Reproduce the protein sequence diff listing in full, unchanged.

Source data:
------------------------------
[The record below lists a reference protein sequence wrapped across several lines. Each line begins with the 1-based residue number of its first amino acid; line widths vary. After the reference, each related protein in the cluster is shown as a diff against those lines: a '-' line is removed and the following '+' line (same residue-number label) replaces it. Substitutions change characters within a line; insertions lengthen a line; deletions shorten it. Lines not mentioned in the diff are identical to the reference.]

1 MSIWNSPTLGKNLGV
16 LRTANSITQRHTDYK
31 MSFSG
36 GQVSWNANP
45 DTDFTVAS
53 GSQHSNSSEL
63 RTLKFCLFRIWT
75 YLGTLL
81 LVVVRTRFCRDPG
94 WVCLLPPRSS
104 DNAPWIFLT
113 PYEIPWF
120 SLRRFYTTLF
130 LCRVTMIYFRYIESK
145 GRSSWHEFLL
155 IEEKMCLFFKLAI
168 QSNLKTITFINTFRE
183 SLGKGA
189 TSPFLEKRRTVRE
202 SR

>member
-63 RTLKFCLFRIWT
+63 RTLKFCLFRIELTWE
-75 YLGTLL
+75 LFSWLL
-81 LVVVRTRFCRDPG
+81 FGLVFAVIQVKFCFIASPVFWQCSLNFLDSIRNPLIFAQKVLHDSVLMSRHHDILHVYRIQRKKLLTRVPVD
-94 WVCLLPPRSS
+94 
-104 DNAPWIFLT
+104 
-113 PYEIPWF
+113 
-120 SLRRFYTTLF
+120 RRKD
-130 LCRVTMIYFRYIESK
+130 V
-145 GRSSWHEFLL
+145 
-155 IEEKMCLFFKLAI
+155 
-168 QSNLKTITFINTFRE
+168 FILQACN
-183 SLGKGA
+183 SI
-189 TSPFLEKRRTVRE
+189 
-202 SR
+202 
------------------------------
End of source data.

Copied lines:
[The record below lists a reference protein sequence wrapped across several lines. Each line begins with the 1-based residue number of its first amino acid; line widths vary. After the reference, each related protein in the cluster is shown as a diff against those lines: a '-' line is removed and the following '+' line (same residue-number label) replaces it. Substitutions change characters within a line; insertions lengthen a line; deletions shorten it. Lines not mentioned in the diff are identical to the reference.]

1 MSIWNSPTLGKNLGV
16 LRTANSITQRHTDYK
31 MSFSG
36 GQVSWNANP
45 DTDFTVAS
53 GSQHSNSSEL
63 RTLKFCLFRIWT
75 YLGTLL
81 LVVVRTRFCRDPG
94 WVCLLPPRSS
104 DNAPWIFLT
113 PYEIPWF
120 SLRRFYTTLF
130 LCRVTMIYFRYIESK
145 GRSSWHEFLL
155 IEEKMCLFFKLAI
168 QSNLKTITFINTFRE
183 SLGKGA
189 TSPFLEKRRTVRE
202 SR

>member
-63 RTLKFCLFRIWT
+63 RTLKFCLFRIELTWE
-75 YLGTLL
+75 LFSWLL
-81 LVVVRTRFCRDPG
+81 FGLVFAVIQVKFCFIASPVFWQCSLNFLDSIRNPLIFAQKVLHDSVLMSRHHDILHVYRIQRKKLLTRVPVD
-94 WVCLLPPRSS
+94 
-104 DNAPWIFLT
+104 
-113 PYEIPWF
+113 
-120 SLRRFYTTLF
+120 RRKD
-130 LCRVTMIYFRYIESK
+130 V
-145 GRSSWHEFLL
+145 
-155 IEEKMCLFFKLAI
+155 
-168 QSNLKTITFINTFRE
+168 FILQACN
-183 SLGKGA
+183 SI
-189 TSPFLEKRRTVRE
+189 
-202 SR
+202 